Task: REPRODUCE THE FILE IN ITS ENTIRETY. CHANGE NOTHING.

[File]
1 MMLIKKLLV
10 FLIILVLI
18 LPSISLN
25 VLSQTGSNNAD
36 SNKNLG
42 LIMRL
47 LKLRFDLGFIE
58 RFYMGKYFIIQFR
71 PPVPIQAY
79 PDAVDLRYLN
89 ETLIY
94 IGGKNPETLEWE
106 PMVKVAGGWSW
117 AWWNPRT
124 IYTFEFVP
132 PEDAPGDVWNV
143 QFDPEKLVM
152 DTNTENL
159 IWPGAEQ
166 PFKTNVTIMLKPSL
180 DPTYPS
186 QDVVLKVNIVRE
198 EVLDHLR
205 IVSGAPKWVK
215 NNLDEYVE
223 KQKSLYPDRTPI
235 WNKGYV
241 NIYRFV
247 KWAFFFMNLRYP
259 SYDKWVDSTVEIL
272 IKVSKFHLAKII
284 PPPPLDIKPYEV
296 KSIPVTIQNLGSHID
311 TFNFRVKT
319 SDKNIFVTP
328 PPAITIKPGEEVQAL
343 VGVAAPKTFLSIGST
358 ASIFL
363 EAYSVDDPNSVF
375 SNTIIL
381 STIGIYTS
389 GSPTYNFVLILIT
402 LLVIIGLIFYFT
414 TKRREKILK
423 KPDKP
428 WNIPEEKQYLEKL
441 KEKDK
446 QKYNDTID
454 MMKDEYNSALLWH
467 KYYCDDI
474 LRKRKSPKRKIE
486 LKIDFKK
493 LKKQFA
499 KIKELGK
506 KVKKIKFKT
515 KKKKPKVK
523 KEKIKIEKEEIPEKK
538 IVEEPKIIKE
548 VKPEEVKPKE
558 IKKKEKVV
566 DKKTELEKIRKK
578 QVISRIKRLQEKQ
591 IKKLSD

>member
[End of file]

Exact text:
1 MMLIKKLLV
10 FLIILVLI
18 LPSISLN
25 VLSQTGSNNAD
36 SNKNLG
42 LIMRL
47 LKLRFDLGFIE
58 RFYMGKYFIIQFR
71 PPVPIQAY
79 PDAVDLRYLN
89 ETLIY
94 IGGKNPETLEWE
106 PMVKVAGGWSW
117 AWWNPRT
124 IYTFEFVP
132 PEDAPGDVWNV
143 QFDPEKLVM
152 DTNTENL
159 IWPGAEQ
166 PFKTNVTIMLKPSL
180 DPTYPS
186 QDVVLKVNIVRE
198 EVLDHLR
205 IVSGAPKWVK
215 NNLDEYVE
223 KQKSLYPDRTPI
235 WNKGYV
241 NIYRFV
247 KWAFFFMNLRYP
259 SYDKWVDSTVEIL
272 IKVSKFHLAKII
284 PPPPLDIKPYEV
296 KSIPVTIQNLGSHID
311 TFNFRVKT
319 SDKNIFVTP
328 PPAITIKPGEEVQAL
343 VGVAAPKTFLSIGST
358 ASIFL
363 EAYSVDDPNSVF
375 SNTIIL
381 STIGIYTS
389 GSPTYNFVLILIT
402 LLVIIGLIFYFT
414 TKRREKILK
423 KPDKP
428 WNIPEEKQYLEKL
441 KEKDK
446 QKYNDTID
454 MMKDEYNSALLWH
467 KYYCDDI
474 LRKRKSPKRKIE
486 LKIDFKK
493 LKKQFA
499 KIKELGK
506 KVKKIKFKT
515 KKKKPKVK
523 KEKIKIEKEEIPEKK
538 IVEEPKIIKE
548 VKPEEVKPKE
558 IKKKEKVV
566 DKKTELEKIRKK
578 QVISRIKRLQEKQ
591 IKKLSD

>member